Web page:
SafeSport Center announces changes designed to address widespread complaints – Metro US

SafeSport Center announces changes designed to address widespread complaints

US Olympic Law
FILE – U.S. Center for SafeSport CEO Ju’Riese Colón testifies during The Commission on the State of U.S. Olympics and Paralympics hearing on Capitol Hill in Washington, Wednesday, Sept. 6, 2023. A Senate subcommittee is scheduled to hold a hearing Wednesday, March 20, 2024, titled “Promoting a Safe Environment in U.S. Athletics.” SafeSport CEO Ju’Riese Colon and commission co-chair, Dionne Koller, are among those scheduled to testify.(AP Photo/Jose Luis Magana, File)

DENVER (AP) — The U.S. Center for SafeSport announced 10 changes to the way it operates Monday in a move it says is designed to increase efficiency and “trauma sensitivity,” while addressing complaints that have come from both victims and the accused involved in cases at the center.

The announcement of the overhaul came after what the center said was an eight-month review of a process that has been criticized by Congress, athletes in the Olympic movement and even families whose kids play grassroots sports.

Some of the changes address issues raised in a series of Associated Press stories that detailed drawn-out cases in which both victims and the accused often felt blindsided and unsure of the SafeSport process.

“We are proud of the progress we’ve made, but we are clear-eyed about the work ahead of us,” said Ju’Riese Colon, the CEO of the center, which opened in 2017 in response to the Olympic movement’s failed handling of the Larry Nassar sex-abuse cases.

One key change is that the center will now dedicate to committing half of an employee’s time toward training for its response and resolution department “including enhanced trauma-sensitivity training grounded in research and best practices.”

The center is also assembling a team that specializes in cases involving minors. It also will give people who file claims a before-missing option to review the center’s evidence and respond with new information within 14 days of the end of an investigation; it will limit the accused’s ability to introduce new evidence into cases that reach arbitration.

The center is also “conducting audits to seek accountability deeper into grassroots sports,” in an acknowledgement of criticism that the center takes on too many cases from places far removed from the Olympic pipeline.

The mother of a teen who had previously reached out to to discuss her son’s case told the AP “in a first glance, this looks really good for us because they are essentially admitting their process was not good.”

Her family is filing a lawsuit against the center after it sanctioned her son before conducting an investigation. The AP is not using her name because her son is a minor.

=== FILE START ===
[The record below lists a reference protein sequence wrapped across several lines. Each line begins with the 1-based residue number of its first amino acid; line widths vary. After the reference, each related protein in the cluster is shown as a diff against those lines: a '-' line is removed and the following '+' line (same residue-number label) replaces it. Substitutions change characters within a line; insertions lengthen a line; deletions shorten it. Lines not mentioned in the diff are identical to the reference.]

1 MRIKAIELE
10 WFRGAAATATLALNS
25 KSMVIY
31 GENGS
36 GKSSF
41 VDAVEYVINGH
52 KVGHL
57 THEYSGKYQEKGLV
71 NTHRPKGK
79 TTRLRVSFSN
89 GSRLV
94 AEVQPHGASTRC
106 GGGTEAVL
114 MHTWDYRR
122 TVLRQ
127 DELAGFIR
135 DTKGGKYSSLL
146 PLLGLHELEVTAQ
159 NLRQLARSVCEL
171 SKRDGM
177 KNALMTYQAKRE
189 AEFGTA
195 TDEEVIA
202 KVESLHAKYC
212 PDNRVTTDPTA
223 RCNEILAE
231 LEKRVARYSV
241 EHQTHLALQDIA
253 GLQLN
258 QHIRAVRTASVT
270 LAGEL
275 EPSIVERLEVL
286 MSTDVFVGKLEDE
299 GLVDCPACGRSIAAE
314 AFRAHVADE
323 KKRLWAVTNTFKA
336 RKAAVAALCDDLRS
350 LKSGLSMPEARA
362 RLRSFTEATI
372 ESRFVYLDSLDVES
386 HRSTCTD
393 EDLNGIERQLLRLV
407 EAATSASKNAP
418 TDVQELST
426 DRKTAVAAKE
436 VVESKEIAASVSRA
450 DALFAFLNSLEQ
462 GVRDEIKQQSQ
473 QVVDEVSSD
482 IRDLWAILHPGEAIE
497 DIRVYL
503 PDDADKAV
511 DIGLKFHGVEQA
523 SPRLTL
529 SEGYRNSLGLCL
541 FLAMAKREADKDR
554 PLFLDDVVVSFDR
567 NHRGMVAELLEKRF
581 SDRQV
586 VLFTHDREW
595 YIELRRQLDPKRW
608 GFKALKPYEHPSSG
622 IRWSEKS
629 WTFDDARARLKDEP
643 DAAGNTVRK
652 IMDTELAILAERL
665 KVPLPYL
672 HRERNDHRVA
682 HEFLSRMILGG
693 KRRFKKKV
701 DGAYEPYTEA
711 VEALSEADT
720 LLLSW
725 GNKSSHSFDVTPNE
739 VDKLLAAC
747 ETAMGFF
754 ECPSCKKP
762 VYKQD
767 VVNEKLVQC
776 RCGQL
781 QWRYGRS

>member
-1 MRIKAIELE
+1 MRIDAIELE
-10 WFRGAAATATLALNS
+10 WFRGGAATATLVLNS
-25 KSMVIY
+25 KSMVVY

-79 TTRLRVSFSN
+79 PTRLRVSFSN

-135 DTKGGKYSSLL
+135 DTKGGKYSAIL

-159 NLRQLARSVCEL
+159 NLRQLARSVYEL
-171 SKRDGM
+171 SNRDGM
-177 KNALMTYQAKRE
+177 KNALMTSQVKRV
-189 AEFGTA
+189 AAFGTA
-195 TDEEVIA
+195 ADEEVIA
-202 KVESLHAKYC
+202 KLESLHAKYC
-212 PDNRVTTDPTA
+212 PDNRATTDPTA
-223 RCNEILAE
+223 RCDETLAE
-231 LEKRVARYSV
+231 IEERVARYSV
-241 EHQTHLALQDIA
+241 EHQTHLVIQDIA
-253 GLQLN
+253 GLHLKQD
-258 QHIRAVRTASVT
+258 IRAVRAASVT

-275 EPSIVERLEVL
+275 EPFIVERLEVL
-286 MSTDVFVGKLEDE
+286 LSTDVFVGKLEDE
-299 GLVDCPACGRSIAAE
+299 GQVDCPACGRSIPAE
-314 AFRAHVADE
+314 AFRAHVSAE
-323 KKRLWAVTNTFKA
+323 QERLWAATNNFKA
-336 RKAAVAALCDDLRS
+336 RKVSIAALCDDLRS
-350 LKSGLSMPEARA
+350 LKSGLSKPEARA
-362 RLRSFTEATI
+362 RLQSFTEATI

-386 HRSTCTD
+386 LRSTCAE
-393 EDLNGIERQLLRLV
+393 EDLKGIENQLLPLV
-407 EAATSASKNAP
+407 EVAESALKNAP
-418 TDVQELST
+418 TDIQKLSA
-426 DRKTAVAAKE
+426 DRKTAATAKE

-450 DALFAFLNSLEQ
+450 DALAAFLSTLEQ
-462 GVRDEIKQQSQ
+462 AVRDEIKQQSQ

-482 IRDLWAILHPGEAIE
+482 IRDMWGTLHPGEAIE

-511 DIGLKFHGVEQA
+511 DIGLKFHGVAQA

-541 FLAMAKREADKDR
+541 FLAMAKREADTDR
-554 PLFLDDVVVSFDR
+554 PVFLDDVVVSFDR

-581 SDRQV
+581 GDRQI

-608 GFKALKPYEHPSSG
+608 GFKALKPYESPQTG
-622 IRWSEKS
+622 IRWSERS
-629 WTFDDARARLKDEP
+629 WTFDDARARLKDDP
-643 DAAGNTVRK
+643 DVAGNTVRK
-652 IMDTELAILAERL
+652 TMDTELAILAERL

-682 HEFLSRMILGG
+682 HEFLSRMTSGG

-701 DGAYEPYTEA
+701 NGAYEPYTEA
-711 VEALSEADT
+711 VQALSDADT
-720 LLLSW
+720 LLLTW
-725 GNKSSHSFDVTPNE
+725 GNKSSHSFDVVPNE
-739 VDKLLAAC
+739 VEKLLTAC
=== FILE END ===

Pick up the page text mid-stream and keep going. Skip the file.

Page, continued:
The CEO of the U.S. Olympic and Paralympic Committee, Sarah Hirshland, said the agency is “hopeful that these adjustments will facilitate a better system of athlete safety.”

“They’ve listened to the experiences that individuals have had and they’re making changes to improve those experiences and build trust in their processes. That’s a solid step forward,” Hirshland said.

Beginning Monday, the center is reworking what it calls “administrative closures” to give sports organizations more clarity on the reasons for the outcomes. Some 38% of the center’s cases between 2017 and 2022 resulted in administrative closures, meaning SafeSport made no findings, imposed no sanctions and there was no public record of the allegation.

The center said it would offer more explanation behind those closures but did not say anything about trying to trim the percentage of cases that end that way. That has been a source of frustration for many reasons, including their cost to the national governing bodies and also the confusion they cause when those agencies sometimes look to impose sanctions independently of the center.

A Congressionally appointed commission recently released a report that called for changes in the center, including a rewrite of the law governing the Olympics that included a proposal to have its funding come from the government, not the USOPC that it oversees.

The recommendations came out of a study that took more than a year and concluded “it became clearer with each new piece of evidence that SafeSport has lost the trust of many athletes,” the commission wrote in a report to Congress.

The co-chairs of the commission, Dionne Koller and Han Xiao, said they were pleased the center acknowledged the need for reform but that more needs to be done.

“This includes strengthening oversight and accountability for all movement institutions, granting independence to the Team USA Athletes Commission, and establishing an independent funding stream for SafeSport at a level sufficient for it to fulfill its mission,” the co-chairs said in a statement.

Colon was in front of a pair of Congressional panels last week where she previewed some of the changes on tap.

AP Summer Olympics: https://apnews.com/hub/2024-paris-olympic-games